London Olympics badminton scandal raises ethical issues
Violation of the Olympic ideal or a strategic business as usual gambit?
Ethical and philosophical debates aside, in what is believed to be an Olympics first expulsion of multiple athletes for match throwing eight female badminton players from three Asian nations were disqualified Wednesday from the London Games.
COLUMN: Brennan: Scheming has no place in OlympicsVIDEO: IOC on badminton: It’s not acceptableWhy would any Olympian intentionally try to lose or tie, as was the case with the Japanese women’s soccer team?
The badminton players caught in a net of deceit did not use their best effort to win qualifying matches a night earlier at Wembley Arena because they wanted a more favorable draw in doubles competition, ruled the Badminton World Federation.
The federation banned the players from China, South Korea and Indonesia. An appeal by South Korea was denied.
Federation officials concluded that the players conducted themselves in a manner that was "clearly abusive or detrimental to the sport."
The International Olympic Committee still could remove the players’ accreditation and force them to vacate the athletes’ village. It also can order further investigation.
"The international federation took the right action in disqualifying the athletes, and definitely that was the way to go,” IOC President Jacques Rogge told The Associated Press.
The same disciplinary option was not sought against the coach of the Japanese women’s soccer team. Norio Sasaki persuaded his team to play for a 0 0 tie with South Africa on Tuesday to avoid a quarterfinals trip to Scotland.
"There are a variety of questions people (should) ask: Have the players violated the game’s code of conduct? Another would be, is this a practiced strategy in badminton or an exception?"
Similar ethical quandaries shadow other sports, and sometimes there seems to be no clear cut answers.
If a Major League Baseball player acts as if he is hit by a pitch but is not, to force home the winning run, is that cheating or gamesmanship?
If an NFL punter fakes being run into by a defender fooling an official and drawing a penalty flag to change a game’s outcome is that a reprehensible tactic?
To wit: If a team’s goal is to win gold, shouldn’t it do everything in its power to mint that dream?
No doubt de Coubertin would have disagreed with that premise.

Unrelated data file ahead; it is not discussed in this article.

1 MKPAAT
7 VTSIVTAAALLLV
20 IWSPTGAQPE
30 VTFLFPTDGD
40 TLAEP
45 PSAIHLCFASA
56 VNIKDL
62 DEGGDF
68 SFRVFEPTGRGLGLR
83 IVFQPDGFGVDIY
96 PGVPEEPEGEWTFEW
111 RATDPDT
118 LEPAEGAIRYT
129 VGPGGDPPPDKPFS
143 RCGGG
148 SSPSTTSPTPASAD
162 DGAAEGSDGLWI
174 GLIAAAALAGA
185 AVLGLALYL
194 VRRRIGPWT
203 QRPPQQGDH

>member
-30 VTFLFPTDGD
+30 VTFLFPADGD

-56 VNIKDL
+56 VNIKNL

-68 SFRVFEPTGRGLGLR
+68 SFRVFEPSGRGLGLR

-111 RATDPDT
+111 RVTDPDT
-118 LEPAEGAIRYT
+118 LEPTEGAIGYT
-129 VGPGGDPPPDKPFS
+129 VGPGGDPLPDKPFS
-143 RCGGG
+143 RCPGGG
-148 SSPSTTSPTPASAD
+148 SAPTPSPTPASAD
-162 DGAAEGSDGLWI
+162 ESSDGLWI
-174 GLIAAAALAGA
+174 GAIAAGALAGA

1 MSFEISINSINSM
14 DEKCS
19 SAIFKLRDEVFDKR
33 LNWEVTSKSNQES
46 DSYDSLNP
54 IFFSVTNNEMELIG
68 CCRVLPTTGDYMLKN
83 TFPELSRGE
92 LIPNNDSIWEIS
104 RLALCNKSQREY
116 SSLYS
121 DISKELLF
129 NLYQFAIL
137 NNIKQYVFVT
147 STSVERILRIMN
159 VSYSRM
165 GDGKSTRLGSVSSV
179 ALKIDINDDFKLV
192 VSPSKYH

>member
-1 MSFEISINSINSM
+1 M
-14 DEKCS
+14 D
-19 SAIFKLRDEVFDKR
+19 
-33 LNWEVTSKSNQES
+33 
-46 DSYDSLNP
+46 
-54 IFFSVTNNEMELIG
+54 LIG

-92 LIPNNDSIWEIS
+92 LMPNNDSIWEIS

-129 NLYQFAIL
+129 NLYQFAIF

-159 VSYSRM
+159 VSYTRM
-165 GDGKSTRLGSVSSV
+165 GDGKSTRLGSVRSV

The founder of the International Olympic Committee, a French idealist and father of the modern day Games, once said: "The essential thing is not to have conquered but to have fought well."
The offending teams meekly laid down their arms, leaving some of their dismayed countrymen with utter disdain.
Before the disqualifications, China’s Lin Dan, the No. 2 ranked men’s singles player, said through an interpreter that badminton would be damaged.
"This is definitely not within the Olympic spirit," he told the AP.
Nor in keeping with its history.
"There are stories of Iranians throwing matches in international meets in taekwondo and wrestling to avoid meeting Israelis; at the Olympics, they have simply discovered unusual transient illnesses to avoid those matches," Olympic historian Bill Mallon said. "But this is the first of its type that I know of."
But such sham filled conduct is not new or apparently even looked at with raised eyebrows in badminton, which has its roots in ancient Chinese culture through a game called Ti Zian Ji. At that time, participants kicked the shuttlecock.
This time, China’s revered world doubles championship team of Wang Xiaoli and Yu Yang got the unceremonious boot.
Throwing badminton matches is a problem in international competition during qualifying rounds, said Niels Nygaard, president of Denmark’s National Olympic Committee.
The deceit infiltrated its way into these Games because this is the first time the Olympics held qualifying rounds rather than all elimination play, Nygaard said.
But Thomas Lund, secretary general of the Badminton World Federation, claimed the tactic is "not common" in international play. Yet he said the Olympic tournament brackets were arranged so there would be "no motivation" to throw matches.
Lund called the incident an "isolated case" that would not affect badminton’s Olympic status. The sport has a long, distinguished history, if not in the Olympics.
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